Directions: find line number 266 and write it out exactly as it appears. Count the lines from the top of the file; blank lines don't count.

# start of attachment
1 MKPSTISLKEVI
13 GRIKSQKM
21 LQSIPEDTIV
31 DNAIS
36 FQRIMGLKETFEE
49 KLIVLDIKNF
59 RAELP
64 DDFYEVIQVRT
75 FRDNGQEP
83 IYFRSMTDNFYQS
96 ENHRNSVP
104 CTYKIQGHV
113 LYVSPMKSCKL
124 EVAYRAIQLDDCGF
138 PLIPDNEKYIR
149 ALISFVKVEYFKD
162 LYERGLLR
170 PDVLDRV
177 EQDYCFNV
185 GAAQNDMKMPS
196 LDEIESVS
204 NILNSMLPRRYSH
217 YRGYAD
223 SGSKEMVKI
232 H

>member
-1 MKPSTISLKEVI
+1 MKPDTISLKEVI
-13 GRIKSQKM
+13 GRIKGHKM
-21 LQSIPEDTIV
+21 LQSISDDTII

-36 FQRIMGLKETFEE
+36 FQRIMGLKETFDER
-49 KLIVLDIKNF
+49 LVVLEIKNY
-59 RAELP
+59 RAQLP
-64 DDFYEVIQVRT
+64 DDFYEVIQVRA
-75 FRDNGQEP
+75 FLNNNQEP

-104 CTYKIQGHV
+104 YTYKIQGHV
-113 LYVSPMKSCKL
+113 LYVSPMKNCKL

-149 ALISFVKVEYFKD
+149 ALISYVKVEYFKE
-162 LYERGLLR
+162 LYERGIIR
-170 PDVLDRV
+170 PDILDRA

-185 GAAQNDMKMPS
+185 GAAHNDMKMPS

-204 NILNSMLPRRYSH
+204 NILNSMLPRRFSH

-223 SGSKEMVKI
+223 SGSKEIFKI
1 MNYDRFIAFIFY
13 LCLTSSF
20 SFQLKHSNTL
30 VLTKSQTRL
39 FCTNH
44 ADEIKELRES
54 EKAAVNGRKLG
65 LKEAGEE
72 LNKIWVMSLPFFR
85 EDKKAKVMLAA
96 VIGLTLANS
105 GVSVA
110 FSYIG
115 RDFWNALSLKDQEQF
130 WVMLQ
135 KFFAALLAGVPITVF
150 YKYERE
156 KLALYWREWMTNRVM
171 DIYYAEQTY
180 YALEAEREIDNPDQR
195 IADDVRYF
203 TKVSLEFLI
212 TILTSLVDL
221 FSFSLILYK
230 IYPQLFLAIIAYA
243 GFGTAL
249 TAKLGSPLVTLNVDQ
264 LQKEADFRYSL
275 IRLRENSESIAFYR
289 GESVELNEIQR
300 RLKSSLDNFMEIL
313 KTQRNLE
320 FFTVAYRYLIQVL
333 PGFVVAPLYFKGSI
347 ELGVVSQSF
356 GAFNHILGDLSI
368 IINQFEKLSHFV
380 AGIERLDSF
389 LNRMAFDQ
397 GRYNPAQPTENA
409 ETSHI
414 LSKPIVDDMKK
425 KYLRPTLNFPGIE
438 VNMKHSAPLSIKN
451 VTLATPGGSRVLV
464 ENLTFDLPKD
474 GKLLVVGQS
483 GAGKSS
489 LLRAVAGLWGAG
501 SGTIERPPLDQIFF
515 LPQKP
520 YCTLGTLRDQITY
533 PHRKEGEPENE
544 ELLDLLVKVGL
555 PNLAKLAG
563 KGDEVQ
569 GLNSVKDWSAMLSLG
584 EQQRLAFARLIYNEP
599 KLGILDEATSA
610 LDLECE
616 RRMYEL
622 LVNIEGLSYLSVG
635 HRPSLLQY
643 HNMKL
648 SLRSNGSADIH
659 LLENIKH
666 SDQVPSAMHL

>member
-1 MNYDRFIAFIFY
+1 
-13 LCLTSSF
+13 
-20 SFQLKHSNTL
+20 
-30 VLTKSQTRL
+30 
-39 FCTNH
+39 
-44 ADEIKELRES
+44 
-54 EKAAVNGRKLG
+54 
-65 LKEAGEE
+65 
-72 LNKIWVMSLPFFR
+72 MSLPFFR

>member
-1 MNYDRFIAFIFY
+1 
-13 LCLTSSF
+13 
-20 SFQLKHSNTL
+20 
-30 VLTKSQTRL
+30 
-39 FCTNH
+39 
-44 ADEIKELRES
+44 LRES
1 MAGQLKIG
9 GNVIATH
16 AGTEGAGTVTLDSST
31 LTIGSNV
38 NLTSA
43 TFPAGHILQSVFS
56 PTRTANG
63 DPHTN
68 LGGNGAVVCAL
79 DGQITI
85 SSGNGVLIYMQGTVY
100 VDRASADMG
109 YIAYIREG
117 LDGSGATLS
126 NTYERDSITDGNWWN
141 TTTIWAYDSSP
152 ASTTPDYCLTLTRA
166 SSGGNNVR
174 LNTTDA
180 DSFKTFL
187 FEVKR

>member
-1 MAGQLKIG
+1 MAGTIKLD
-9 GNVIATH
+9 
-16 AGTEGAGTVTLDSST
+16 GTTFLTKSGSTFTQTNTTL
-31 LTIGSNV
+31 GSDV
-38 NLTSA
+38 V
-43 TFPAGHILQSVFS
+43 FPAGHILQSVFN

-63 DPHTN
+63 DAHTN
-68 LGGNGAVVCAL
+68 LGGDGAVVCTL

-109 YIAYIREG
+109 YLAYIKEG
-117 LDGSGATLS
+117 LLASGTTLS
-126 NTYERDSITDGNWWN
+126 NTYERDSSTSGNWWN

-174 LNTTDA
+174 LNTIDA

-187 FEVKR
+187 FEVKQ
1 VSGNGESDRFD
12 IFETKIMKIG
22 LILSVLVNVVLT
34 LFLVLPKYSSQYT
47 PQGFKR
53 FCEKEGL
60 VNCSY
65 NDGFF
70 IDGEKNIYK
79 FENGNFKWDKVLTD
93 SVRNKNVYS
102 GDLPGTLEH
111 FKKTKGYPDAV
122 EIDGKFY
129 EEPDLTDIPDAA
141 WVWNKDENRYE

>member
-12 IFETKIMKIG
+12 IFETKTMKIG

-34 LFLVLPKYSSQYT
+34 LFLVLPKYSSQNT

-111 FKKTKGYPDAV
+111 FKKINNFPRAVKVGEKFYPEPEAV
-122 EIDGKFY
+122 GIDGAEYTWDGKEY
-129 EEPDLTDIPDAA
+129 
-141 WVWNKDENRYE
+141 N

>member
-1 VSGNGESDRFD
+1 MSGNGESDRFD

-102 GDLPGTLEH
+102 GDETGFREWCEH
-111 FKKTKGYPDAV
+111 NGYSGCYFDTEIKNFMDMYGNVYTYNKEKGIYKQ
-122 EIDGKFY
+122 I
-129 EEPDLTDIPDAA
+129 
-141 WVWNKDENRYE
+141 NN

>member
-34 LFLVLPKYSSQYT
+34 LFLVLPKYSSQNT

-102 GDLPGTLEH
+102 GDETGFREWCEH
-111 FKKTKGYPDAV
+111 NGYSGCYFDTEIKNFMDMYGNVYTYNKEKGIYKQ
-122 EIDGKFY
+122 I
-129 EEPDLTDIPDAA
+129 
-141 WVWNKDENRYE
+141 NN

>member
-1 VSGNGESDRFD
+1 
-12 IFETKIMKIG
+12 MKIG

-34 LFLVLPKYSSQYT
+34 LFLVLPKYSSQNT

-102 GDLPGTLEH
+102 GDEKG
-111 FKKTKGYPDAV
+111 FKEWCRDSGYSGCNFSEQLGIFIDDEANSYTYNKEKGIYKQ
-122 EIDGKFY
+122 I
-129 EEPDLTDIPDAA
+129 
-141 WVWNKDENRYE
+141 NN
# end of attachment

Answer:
-34 LFLVLPKYSSQYT